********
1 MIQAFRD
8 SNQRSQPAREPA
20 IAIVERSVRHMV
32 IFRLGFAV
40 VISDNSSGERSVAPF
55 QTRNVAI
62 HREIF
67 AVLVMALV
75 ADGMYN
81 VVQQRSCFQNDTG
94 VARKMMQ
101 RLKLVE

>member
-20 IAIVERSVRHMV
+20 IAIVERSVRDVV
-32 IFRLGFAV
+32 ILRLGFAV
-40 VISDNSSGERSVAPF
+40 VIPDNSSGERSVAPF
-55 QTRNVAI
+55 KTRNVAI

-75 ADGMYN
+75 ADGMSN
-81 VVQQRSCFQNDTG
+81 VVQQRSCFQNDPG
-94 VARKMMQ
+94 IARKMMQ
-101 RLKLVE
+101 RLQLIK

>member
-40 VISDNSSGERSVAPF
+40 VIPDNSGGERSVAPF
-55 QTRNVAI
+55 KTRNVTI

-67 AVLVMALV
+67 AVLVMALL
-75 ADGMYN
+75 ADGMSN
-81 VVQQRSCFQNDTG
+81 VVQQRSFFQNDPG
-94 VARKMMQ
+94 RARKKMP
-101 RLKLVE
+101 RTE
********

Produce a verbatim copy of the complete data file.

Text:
1 MIQAFRD
8 SNQRSQPAREPA
20 IAIVERSVRHMV
32 IFRLGFAV
40 VISDNSSGERSVAPF
55 QTRNVAI
62 HREIF
67 AVLVMALV
75 ADGMYN
81 VVQQRSCFQNDTG
94 VARKMMQ
101 RLKLVE

>member
-20 IAIVERSVRHMV
+20 IAIVERSVRDVV
-32 IFRLGFAV
+32 ILRLGFAV
-40 VISDNSSGERSVAPF
+40 VIPDNSSGERSVAPF
-55 QTRNVAI
+55 KTRNVAI

-75 ADGMYN
+75 ADGMSN
-81 VVQQRSCFQNDTG
+81 VVQQRSCFQNDPG
-94 VARKMMQ
+94 IARKMMQ
-101 RLKLVE
+101 RLQLIK

>member
-40 VISDNSSGERSVAPF
+40 VIPDNSGGERSVAPF
-55 QTRNVAI
+55 KTRNVTI

-67 AVLVMALV
+67 AVLVMALL
-75 ADGMYN
+75 ADGMSN
-81 VVQQRSCFQNDTG
+81 VVQQRSFFQNDPG
-94 VARKMMQ
+94 RARKKMP
-101 RLKLVE
+101 RTE